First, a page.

Chin J Plant Ecol ›› 2017, Vol. 41 ›› Issue (6): 597-609.DOI: 10.17521/cjpe.2017.0011

• Research Articles •     Next Articles

Soil microbial biomass and its seasonality in deciduous broadleaved forests with different stand ages in the Mao’ershan region, Northeast China

Xin-Qi WANG, Yi HAN, Chuan-Kuan WANG*()   

  1. Center for Ecological Research, Northeast Forestry University, Harbin 150040, China
  • Received:2017-05-31 Accepted:2017-01-17 Online:2017-06-10 Published:2017-07-19
  • Contact: Chuan-Kuan WANG
  • About author:KANG Jing-yao(1991-), E-mail:


Aims Soil microbes play a key role in the biogeochemical cycling in terrestrial ecosystems and are important for the nutrient recovery of degraded soils due to disturbances. However, dynamics in soil microbial biomass during the development of the secondary forest after logging are little known. Our objectives were to examine the temporal dynamics and influencing factors of soil microbial biomass carbon content (Cmic) and nitrogen content (Nmic) along a temperate forest logging chronosequence.Methods The logging chronosequence included four sites with 0-year, 10-year, 25-year, and 56-year sites since clear cutting of a deciduous broadleaved forest and was established in 2014 in the Mao’ershan Forest Ecosystem Research Station, Northeast China. The Cmic and Nmic at all the sites were measured monthly during the growing season (from April to October) with the chloroform fumigation extraction method; the soil dissolved organic carbon content (Cdis), total nitrogen content (Ndis), soil water content and temperature were simultaneously measured. Important findings (1) There were significant differences in soil microbial biomass among the four sites: the means of Cmic at the 56-year and 0-year sites were significantly higher than those at the 25-year and 10-year sites; the means of Nmic at the 0-year and 56-year sites were significantly higher than those at the 10-year site, while the 25-year site had intermediate Nmic; The Cmic/Nmic ratios at the 56-year and 10-year sites were significantly higher than those at the 25-year and 0-year sites. (2) The Cmic and Nmic at the 0-year site tended to decrease at the end of the growing season compared to earlier times, while those at the rest sites showed an increasing trend or no significant change. Soil microbial biomass among the 10-year, 25-year, and 56-year sites differed at the early growing season, and its amplitude of variations decreased as the stand age increased. The Cmic/Nmic ratios at all sites showed a “W-shaped” seasonal pattern. (3) The main influencing factors of the seasonality of soil microbial biomass varied with the stand ages: they switched from soil water content at the 0-year and 10-year sites to the soil dissolved nutrients contents at the 10-year, 25-year, and 56-year sites. The seasonality of Cmic/Nmic ratios at the 0-year site was mainly influenced by soil temperature and Cdis, while those at the other three sites were driven by the Cdis/Ndisratio. It was concluded that with the forest development after clear cutting, the characteristics of vegetation and soil have been changing, inducing increased soil microbial biomass and thereby improved soil nutrient regime, which reflected strong links between aboveground changes in vegetation and belowground dynamics in soil microbes.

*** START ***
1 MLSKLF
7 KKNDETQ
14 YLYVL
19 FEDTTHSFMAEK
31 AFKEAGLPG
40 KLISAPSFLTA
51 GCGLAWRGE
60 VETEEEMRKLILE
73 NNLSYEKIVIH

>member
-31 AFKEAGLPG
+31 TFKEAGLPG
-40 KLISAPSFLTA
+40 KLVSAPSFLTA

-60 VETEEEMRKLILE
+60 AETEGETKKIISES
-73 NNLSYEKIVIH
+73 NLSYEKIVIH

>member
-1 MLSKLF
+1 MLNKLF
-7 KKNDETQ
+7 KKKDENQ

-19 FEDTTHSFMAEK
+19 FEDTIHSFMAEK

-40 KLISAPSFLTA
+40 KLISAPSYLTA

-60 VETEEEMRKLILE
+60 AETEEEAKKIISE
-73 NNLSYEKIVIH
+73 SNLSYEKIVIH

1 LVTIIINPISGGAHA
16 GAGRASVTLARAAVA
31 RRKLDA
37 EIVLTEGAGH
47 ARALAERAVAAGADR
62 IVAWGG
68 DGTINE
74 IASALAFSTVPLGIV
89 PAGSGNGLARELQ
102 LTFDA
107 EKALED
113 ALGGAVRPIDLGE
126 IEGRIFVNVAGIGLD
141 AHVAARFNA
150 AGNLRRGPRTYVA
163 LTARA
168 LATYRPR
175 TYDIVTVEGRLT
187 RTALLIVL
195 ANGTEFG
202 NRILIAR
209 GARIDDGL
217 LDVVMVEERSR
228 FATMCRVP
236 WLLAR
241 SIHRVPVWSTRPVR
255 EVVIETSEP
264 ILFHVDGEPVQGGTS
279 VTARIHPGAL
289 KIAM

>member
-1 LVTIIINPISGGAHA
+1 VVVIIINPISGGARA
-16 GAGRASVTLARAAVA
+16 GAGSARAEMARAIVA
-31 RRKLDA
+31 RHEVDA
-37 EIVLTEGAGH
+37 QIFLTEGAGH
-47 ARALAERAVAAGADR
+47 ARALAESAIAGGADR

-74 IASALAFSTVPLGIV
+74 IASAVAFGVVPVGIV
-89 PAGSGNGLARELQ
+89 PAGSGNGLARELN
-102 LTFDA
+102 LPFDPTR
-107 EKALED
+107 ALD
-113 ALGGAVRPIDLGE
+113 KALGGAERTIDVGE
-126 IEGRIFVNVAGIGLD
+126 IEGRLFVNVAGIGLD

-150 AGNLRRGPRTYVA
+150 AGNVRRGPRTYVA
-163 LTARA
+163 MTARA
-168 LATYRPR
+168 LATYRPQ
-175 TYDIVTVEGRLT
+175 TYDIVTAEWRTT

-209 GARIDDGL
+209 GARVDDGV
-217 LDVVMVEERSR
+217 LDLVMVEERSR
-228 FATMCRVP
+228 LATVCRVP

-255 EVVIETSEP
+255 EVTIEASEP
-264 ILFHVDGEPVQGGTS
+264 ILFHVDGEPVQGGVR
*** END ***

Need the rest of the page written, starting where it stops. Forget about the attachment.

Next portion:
Key words: logging disturbance, chronosequence, microbial biomass carbon, microbial biomass nitrogen, seasonal dynamics, temperate forest